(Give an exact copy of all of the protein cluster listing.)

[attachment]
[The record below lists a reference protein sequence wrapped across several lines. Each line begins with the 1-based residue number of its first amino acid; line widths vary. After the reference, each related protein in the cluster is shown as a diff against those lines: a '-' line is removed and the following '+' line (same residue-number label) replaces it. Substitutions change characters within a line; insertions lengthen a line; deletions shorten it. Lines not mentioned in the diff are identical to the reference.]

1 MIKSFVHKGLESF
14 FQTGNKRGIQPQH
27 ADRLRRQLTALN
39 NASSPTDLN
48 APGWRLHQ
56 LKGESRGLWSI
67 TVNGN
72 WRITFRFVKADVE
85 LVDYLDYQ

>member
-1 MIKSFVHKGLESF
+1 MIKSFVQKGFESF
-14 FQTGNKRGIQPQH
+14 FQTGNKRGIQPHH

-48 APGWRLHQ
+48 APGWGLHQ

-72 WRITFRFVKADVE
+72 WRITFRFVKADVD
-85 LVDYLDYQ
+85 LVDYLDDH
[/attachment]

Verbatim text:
[The record below lists a reference protein sequence wrapped across several lines. Each line begins with the 1-based residue number of its first amino acid; line widths vary. After the reference, each related protein in the cluster is shown as a diff against those lines: a '-' line is removed and the following '+' line (same residue-number label) replaces it. Substitutions change characters within a line; insertions lengthen a line; deletions shorten it. Lines not mentioned in the diff are identical to the reference.]

1 MIKSFVHKGLESF
14 FQTGNKRGIQPQH
27 ADRLRRQLTALN
39 NASSPTDLN
48 APGWRLHQ
56 LKGESRGLWSI
67 TVNGN
72 WRITFRFVKADVE
85 LVDYLDYQ

>member
-1 MIKSFVHKGLESF
+1 MIKSFVQKGFESF
-14 FQTGNKRGIQPQH
+14 FQTGNKRGIQPHH

-48 APGWRLHQ
+48 APGWGLHQ

-72 WRITFRFVKADVE
+72 WRITFRFVKADVD
-85 LVDYLDYQ
+85 LVDYLDDH